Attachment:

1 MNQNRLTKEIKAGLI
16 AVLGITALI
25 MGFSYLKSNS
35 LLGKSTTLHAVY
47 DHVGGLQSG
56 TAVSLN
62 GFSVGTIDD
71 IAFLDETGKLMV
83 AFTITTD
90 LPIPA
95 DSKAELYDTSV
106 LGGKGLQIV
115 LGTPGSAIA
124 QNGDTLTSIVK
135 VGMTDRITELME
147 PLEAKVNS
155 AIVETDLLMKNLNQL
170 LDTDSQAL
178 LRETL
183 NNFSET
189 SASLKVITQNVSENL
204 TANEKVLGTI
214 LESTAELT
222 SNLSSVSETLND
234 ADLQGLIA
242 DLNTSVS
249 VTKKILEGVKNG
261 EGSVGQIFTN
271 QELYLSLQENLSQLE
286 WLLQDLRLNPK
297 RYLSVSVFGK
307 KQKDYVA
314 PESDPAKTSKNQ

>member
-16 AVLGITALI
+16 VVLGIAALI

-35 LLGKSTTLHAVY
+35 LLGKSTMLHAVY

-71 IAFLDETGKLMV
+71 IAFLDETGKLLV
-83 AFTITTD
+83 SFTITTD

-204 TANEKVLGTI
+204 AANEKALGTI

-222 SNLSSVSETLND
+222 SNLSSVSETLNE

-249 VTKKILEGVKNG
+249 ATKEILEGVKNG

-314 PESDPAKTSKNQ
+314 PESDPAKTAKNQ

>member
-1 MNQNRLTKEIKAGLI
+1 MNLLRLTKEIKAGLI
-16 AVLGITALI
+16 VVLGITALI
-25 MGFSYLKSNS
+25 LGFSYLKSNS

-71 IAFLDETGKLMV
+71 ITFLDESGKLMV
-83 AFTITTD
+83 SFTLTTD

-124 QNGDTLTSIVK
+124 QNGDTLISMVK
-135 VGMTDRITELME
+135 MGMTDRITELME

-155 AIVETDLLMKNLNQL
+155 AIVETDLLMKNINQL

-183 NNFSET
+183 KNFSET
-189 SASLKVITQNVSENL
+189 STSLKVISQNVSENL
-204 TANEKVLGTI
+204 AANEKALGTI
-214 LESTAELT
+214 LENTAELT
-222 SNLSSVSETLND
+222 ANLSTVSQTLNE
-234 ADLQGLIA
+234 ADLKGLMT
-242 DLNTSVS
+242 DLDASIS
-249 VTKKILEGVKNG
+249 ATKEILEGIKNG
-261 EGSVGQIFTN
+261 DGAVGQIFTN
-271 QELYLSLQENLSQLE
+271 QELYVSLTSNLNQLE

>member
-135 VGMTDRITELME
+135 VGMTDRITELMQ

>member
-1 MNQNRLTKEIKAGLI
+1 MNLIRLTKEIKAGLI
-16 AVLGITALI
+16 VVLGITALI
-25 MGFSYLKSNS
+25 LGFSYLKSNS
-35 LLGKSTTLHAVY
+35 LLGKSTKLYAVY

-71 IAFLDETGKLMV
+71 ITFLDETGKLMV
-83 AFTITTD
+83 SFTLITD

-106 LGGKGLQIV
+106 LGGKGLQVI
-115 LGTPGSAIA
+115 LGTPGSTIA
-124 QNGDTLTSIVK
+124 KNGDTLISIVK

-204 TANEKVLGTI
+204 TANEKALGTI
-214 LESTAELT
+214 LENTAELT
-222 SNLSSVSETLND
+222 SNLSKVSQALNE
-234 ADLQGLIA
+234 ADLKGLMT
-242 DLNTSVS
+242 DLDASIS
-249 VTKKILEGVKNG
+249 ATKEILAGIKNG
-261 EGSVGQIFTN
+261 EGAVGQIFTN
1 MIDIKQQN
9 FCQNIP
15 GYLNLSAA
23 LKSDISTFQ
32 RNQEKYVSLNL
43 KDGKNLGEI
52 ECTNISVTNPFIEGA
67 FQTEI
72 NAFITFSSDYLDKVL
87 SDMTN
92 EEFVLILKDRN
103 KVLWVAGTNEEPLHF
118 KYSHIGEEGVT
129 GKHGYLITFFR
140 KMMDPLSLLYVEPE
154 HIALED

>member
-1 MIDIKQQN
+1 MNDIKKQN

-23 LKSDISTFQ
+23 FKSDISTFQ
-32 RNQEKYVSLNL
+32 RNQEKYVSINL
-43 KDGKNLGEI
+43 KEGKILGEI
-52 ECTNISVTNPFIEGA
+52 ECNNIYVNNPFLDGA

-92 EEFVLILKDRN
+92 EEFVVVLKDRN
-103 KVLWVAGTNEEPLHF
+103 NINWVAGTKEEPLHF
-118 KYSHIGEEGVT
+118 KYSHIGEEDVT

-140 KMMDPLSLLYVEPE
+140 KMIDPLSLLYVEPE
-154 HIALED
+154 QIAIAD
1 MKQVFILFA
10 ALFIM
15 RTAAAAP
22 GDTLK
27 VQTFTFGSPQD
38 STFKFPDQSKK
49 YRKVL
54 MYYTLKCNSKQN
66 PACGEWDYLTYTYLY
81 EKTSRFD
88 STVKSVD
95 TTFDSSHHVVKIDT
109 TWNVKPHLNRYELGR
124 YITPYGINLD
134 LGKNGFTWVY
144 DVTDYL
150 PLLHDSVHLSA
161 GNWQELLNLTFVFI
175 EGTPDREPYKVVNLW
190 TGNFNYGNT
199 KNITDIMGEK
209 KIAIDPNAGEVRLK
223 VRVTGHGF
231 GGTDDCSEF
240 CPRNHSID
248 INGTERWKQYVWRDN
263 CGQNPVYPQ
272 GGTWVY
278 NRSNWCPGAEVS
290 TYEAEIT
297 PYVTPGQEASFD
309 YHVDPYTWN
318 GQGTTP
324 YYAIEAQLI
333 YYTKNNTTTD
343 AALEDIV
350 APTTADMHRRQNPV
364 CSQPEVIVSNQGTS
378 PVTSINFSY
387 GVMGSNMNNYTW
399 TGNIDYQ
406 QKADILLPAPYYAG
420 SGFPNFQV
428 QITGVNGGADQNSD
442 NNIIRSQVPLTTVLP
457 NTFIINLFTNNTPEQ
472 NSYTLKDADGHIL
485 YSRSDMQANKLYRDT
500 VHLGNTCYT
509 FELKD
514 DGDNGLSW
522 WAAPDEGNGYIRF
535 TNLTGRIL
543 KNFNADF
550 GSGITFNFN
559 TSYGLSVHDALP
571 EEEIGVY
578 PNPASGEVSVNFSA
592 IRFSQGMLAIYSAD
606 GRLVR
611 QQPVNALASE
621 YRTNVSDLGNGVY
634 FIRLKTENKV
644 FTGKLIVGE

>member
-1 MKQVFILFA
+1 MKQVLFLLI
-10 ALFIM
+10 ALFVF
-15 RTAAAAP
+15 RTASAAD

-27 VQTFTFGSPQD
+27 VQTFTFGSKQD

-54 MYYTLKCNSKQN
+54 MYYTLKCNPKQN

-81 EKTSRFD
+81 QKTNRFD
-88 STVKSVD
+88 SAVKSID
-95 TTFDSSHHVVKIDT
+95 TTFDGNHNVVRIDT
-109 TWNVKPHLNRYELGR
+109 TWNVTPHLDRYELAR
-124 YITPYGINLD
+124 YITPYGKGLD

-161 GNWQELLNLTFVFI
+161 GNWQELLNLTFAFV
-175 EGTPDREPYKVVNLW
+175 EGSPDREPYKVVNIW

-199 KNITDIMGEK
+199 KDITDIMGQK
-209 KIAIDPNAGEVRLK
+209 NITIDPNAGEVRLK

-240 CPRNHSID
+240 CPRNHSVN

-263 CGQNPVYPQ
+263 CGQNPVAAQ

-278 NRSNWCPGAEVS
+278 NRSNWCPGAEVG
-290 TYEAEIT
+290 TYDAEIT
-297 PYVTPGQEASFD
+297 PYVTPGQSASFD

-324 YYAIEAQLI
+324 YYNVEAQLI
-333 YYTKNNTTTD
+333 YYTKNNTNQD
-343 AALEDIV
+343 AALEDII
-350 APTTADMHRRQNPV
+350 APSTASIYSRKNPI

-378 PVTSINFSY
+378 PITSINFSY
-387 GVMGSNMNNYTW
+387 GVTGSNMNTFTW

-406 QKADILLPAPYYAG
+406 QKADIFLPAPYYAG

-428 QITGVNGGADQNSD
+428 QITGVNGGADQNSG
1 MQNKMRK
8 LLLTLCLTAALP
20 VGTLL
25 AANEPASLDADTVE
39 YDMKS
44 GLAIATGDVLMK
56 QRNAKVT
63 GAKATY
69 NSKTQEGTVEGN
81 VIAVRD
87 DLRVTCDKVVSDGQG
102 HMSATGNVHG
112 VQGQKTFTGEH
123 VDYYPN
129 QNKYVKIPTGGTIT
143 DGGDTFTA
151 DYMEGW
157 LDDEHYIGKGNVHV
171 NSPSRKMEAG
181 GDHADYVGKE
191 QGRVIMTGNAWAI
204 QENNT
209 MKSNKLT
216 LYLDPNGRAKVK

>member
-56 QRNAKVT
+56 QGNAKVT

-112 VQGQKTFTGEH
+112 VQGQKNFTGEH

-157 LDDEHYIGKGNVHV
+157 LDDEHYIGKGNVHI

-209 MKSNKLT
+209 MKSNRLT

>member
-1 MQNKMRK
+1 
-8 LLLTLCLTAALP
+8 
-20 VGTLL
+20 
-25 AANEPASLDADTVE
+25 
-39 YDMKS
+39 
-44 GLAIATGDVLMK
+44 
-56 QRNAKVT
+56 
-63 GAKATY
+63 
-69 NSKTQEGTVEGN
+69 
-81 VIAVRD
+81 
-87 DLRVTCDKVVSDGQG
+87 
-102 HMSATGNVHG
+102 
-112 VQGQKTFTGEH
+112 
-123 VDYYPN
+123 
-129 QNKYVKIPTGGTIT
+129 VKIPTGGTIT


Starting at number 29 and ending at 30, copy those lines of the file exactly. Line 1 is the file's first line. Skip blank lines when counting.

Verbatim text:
271 QELYLSLQENLSQLE
286 WLLQDLRLNPK